GreatPoint Energy Inc. and Dow Chemical Co. have struck a deal giving Dow the option to purchase natural gas from future GreatPoint facilities that would produce gas from coal through a catalytic process called hydromethanation.
Hydromethanation does not rely on combustion and therefore does not produce the nitrogen oxide (NOx), sulfur oxide (SOx) and particulate emissions typically associated with the burning of carbon feedstock.
In 2007 Dow led GreatPoint's $103 million equity financing following an agreement for Dow to support GreatPoint's plant testing. Dow is one of the country's largest industrial users of natural gas. GreatPoint could provide Dow with a portion of the gas from its first three projects under development in North America. The contract projects a 15-year term.
"This potential gas agreement will also enable us to move forward with the development of large-scale facilities in North America," said GreatPoint CEO Andrew Perlman.
Eighteen months ago Dominion's Brayton Point Power Station in New England was selected as a GreatPoint demonstration site (see NGI, Oct. 29, 2007). Brayton Point in Somerset, MA, is now the site of the Mayflower Clean Energy Center, a $30 million feedstock testing facility that went on-line earlier this year.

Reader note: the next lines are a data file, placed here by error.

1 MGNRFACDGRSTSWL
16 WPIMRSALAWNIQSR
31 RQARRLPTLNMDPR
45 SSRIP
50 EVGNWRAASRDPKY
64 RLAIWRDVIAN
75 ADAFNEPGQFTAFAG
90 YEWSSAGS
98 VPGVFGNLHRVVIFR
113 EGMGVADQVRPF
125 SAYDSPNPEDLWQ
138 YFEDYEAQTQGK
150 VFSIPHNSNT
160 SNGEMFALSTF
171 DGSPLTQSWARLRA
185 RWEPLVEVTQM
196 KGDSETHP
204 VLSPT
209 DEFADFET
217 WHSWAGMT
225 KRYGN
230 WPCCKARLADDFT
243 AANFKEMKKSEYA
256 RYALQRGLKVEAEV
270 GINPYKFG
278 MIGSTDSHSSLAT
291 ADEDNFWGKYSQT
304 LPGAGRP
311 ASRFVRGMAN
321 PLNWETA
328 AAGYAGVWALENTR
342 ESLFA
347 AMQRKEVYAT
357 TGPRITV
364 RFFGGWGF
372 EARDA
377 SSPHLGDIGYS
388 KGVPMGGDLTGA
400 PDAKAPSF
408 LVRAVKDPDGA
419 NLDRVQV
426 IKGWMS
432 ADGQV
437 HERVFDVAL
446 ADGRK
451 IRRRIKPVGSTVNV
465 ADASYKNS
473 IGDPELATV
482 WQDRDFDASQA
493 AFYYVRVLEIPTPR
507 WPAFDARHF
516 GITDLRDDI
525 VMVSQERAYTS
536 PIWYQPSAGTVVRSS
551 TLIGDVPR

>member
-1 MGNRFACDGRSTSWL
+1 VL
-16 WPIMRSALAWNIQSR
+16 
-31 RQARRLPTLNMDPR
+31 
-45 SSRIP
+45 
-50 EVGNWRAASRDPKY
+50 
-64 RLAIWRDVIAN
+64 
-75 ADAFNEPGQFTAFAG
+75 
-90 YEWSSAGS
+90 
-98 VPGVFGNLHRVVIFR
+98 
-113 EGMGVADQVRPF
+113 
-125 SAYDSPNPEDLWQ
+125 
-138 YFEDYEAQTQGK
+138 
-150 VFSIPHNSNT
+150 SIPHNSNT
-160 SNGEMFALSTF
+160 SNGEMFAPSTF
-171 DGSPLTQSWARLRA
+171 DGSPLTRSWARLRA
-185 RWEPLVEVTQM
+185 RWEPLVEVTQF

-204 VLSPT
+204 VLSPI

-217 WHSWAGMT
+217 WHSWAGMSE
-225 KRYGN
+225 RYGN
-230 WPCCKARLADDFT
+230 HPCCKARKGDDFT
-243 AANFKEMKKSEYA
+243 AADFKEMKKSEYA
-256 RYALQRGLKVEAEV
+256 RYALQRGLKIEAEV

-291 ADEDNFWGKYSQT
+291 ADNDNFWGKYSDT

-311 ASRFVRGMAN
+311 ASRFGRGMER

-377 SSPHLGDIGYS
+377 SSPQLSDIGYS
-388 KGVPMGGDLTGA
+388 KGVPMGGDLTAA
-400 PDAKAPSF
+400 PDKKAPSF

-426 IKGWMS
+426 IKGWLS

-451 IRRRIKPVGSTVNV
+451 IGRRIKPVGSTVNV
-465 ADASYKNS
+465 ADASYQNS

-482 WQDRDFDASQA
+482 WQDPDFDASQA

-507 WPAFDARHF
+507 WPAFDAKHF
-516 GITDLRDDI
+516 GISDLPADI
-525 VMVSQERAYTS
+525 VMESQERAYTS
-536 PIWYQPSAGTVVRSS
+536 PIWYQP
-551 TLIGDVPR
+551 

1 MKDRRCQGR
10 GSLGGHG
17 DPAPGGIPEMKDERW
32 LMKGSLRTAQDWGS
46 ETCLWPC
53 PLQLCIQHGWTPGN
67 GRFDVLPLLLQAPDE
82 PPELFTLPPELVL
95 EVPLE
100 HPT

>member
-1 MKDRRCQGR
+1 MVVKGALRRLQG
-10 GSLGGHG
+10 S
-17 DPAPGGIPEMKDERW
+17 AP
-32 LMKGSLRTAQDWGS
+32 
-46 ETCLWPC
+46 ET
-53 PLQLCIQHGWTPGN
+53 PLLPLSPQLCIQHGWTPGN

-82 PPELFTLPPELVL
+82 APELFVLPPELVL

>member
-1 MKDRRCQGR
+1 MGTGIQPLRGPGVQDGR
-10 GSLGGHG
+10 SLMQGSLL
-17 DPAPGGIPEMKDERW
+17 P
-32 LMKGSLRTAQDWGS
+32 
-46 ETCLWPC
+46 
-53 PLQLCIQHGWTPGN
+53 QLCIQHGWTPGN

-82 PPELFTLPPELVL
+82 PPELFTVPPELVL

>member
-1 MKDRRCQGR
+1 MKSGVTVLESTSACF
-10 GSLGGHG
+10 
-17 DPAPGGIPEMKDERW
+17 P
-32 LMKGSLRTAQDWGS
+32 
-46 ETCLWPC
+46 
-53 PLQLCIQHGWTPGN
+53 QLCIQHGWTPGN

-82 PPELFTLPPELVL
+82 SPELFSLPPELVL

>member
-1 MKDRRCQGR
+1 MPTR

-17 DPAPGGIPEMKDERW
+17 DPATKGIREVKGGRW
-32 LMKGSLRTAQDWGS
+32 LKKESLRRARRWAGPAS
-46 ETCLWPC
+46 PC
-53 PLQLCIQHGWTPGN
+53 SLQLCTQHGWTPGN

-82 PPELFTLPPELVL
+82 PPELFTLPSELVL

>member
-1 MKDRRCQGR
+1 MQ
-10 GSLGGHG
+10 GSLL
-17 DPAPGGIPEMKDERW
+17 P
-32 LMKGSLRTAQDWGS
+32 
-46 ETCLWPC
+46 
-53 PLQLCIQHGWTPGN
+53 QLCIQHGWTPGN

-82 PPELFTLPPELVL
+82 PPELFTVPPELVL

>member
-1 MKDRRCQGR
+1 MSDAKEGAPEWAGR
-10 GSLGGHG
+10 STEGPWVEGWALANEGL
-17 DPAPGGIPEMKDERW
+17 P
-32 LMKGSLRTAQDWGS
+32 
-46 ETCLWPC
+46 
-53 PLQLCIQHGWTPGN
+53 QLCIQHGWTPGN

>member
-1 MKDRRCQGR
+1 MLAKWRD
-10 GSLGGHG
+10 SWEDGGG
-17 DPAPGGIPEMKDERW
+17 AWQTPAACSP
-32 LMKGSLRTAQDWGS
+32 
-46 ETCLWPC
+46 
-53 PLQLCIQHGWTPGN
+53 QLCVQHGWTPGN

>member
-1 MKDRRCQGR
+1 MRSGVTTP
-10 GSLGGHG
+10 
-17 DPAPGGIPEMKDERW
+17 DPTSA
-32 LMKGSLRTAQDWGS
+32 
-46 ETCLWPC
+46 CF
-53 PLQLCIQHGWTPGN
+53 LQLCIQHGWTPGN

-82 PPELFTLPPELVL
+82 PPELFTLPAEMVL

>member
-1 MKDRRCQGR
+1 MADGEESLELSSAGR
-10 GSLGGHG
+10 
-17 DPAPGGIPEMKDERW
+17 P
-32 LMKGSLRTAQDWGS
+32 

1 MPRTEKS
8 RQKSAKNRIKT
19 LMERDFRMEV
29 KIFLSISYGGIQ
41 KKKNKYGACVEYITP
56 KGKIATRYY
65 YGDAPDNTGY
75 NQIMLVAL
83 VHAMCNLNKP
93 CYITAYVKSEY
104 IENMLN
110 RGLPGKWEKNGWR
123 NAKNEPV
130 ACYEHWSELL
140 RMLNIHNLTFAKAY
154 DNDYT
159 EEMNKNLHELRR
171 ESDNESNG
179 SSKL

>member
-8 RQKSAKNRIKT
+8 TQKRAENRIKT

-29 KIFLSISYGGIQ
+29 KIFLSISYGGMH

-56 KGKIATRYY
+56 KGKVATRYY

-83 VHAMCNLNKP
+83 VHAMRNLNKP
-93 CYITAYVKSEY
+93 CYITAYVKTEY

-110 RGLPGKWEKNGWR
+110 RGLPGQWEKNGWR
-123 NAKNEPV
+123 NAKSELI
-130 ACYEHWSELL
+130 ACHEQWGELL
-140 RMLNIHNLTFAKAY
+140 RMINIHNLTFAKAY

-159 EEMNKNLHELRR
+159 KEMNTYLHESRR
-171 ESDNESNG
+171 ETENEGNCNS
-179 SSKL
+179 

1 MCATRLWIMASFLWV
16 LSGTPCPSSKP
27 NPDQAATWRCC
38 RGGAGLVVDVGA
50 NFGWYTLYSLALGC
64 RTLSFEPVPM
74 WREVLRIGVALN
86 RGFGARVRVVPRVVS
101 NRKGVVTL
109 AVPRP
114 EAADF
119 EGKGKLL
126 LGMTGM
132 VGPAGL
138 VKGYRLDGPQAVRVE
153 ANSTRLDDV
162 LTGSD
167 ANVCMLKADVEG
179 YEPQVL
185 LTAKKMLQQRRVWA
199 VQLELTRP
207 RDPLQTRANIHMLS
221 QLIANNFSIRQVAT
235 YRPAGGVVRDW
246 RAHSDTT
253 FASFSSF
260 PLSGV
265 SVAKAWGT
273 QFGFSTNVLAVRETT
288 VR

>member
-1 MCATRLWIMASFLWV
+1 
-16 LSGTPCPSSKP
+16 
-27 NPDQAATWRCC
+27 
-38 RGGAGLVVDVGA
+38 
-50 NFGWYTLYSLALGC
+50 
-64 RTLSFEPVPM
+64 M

"We just went through our first round of tests," GreatPoint spokesman Dave Gerzof told NGI. "This facility is testing various different feedstocks and it's not going to be making natural gas in any way that would be going into a pipeline. It's very much a research facility. The company's in discussions with a bunch of different players as far as building out a hydromethanation plant both here in the U.S. and also in China."
In January 2008 Peabody Energy said it would provide coal to GreatPoint, making it GreatPoint's "preferred coal supplier." The companies said they expect to develop gas manufacturing facilities at or near Peabody mines.
Hydromethanation produces natural gas through the reaction of steam and carbonaceous solids in the presence of a catalyst. It enables the conversion of a low-cost feedstock such as coal, petroleum coke and biomass into methane. GreatPoint plans to build, own and operate large-scale natural gas production facilities at the intersection of natural gas pipelines and low-cost feedstock, as well as at locations where the carbon dioxide produced and captured in its process can be geologically sequestered.
Cambridge, MA-based GreatPoint said its cost of production is expected to be significantly lower than current prices of new-drilled natural gas and imported liquefied natural gas (LNG). The natural gas produced through hydromethanation meets all natural gas quality specifications, can be transported through pipelines already built and can be used interchangeably with drilled natural gas and imported LNG, the company said.
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